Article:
Once it had become an independent Republic, Bolivia continued to base its economy on mining but near the beginning of the 19th Century there was a silver crisis. Sixteen years of fighting against Spain exhausted the country’s economy and proved disastrous to the great mining centers. It wasn’t until approximately 1850 that mining began to recover economically, this time with a new metal (tin) which the newly industrialized world required in great quantities, especially during the World Wars. When it became evident that Bolivia had enormous tin deposits, it became of the largest tin producers in the world. Soon after it was discovered that Bolivia also had extensive saltpeter (potassium nitrate) and guano deposits along its Pacific Coast, and natural rubber in its Northern Amazon Jungles (in what is now Pando and Northern Beni). However, it was never able to fully exploit them as it lost both territories in wars, one against Chile and the other against Brazil.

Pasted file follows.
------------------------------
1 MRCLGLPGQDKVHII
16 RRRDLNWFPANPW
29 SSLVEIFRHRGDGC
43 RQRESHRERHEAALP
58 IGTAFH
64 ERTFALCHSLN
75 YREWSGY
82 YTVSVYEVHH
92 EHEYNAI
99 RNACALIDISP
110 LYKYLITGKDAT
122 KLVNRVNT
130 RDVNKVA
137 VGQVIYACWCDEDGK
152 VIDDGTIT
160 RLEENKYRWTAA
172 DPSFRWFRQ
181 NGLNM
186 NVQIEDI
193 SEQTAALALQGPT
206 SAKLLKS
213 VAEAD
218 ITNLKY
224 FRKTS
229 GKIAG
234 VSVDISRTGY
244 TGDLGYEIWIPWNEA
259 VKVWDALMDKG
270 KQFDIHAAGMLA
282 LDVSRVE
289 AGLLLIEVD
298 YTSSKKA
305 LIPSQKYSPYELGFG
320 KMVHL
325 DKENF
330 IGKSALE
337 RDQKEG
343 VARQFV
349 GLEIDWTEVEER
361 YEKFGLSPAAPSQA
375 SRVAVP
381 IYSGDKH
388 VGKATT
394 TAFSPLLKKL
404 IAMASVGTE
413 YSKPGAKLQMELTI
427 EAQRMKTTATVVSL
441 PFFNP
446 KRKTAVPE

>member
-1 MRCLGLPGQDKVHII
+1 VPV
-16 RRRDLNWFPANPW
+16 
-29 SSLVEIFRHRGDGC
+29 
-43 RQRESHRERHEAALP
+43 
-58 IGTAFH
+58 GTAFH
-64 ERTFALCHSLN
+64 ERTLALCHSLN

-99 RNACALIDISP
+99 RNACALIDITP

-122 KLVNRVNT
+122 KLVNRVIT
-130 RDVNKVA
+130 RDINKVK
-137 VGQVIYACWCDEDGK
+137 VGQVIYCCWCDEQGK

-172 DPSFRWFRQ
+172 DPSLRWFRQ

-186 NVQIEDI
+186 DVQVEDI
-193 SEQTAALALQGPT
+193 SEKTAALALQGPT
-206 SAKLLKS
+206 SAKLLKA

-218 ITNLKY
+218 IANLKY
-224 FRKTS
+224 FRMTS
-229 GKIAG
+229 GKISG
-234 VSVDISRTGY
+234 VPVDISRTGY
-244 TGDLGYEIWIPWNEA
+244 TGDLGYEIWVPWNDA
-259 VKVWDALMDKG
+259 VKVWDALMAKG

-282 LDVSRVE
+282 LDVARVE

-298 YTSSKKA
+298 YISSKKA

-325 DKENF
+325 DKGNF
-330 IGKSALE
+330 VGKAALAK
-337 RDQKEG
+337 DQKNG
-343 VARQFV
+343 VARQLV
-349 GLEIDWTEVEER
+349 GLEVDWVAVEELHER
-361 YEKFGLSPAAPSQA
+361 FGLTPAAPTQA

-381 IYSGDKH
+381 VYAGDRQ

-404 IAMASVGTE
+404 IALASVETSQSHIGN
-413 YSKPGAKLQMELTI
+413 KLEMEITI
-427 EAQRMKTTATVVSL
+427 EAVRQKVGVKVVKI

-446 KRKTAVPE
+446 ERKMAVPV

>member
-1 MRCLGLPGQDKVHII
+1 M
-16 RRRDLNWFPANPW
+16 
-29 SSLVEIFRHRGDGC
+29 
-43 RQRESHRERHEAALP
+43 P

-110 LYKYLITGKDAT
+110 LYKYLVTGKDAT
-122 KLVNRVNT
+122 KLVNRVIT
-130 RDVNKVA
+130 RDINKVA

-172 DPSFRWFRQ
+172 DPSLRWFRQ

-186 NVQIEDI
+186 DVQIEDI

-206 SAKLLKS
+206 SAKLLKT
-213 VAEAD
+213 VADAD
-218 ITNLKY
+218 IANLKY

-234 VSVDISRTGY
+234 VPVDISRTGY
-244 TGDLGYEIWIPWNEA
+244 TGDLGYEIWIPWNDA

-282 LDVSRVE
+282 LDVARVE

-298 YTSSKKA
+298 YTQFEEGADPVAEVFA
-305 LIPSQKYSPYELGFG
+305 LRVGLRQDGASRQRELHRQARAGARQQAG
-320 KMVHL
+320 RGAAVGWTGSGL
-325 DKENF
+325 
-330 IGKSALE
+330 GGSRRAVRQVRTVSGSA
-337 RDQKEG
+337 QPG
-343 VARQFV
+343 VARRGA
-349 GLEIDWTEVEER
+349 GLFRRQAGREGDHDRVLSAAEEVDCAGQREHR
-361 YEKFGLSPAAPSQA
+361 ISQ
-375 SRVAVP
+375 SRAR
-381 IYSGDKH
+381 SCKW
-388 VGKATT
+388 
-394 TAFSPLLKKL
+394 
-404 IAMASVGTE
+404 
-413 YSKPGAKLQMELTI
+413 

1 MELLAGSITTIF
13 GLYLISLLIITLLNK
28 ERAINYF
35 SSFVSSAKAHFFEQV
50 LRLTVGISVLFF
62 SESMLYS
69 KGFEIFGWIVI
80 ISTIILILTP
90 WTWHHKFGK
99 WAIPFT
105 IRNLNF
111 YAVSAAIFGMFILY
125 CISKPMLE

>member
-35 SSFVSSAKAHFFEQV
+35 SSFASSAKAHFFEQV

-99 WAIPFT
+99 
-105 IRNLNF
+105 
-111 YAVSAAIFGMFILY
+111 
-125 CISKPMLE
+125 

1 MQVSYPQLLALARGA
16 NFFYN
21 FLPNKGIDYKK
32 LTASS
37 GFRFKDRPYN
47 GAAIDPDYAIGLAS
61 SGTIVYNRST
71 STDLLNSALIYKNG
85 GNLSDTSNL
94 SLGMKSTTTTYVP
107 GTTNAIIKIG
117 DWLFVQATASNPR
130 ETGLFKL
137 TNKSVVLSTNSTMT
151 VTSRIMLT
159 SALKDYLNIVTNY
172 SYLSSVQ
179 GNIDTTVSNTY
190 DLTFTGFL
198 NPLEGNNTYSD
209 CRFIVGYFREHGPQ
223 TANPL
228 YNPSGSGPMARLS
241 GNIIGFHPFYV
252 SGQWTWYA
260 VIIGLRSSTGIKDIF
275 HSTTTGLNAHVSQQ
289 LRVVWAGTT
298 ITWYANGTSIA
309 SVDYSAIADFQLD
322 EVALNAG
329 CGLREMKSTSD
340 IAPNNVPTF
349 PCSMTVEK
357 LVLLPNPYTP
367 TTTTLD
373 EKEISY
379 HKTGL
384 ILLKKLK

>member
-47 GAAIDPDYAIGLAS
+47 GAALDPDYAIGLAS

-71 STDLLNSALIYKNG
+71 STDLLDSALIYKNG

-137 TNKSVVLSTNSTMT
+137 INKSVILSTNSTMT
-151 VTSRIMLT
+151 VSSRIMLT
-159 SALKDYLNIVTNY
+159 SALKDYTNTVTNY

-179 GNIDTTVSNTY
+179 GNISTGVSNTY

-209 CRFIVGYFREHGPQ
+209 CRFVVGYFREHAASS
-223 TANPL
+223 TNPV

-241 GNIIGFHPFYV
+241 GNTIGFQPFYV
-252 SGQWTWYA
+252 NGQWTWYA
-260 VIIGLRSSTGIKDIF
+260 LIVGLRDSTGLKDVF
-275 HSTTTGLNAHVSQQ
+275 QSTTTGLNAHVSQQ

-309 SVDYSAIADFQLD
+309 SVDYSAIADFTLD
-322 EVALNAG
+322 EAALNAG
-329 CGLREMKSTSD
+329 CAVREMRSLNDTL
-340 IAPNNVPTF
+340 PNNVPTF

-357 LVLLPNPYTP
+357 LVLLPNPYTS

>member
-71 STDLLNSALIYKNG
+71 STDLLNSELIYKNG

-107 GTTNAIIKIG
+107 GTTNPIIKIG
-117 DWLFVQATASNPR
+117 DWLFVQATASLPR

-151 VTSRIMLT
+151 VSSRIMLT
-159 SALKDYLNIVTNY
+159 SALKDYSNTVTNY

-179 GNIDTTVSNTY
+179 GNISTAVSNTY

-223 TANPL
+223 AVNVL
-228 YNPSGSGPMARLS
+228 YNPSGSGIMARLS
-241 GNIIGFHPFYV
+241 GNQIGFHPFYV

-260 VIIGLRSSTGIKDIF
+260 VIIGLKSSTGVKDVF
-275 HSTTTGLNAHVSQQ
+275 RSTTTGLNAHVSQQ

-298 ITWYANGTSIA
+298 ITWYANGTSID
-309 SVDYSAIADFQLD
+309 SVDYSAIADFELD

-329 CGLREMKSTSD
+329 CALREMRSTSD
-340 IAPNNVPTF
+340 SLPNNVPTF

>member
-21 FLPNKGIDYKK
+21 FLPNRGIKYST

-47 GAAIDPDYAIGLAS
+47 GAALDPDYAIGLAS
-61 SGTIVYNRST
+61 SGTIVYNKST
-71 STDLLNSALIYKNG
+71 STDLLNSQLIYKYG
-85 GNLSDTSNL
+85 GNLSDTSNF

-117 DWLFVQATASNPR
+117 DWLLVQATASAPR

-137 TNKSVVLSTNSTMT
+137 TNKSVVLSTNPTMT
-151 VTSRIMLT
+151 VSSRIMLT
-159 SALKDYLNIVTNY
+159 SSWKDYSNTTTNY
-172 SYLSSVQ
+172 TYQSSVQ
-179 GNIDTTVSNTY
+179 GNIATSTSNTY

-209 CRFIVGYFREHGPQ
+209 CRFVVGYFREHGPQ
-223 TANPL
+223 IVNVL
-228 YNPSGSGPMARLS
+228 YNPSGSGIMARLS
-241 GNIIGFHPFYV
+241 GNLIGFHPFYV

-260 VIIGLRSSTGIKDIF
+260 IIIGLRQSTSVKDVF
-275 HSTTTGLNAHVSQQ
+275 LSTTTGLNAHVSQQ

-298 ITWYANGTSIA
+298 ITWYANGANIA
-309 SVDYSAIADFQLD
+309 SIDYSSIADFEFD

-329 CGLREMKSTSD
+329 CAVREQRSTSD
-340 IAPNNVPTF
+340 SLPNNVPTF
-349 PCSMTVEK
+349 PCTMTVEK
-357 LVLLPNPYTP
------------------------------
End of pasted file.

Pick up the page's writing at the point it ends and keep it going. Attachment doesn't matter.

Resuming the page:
It also lost a large portion of its Chaco region in another way against Paraguay, but not the area now known to contain oil and natural gas. The search for oil began in 1928 but drilling and gas and petroleum extraction did not begin until after the war with Paraguay had ended in 1935. Through the present, despite the fact that the economy has diversified in other sectors, these two, mining and gas, continue to be the stays of the economy in Bolivia, although just a few decades ago a third economic stronghold was added: agriculture in the Eastern region of the country.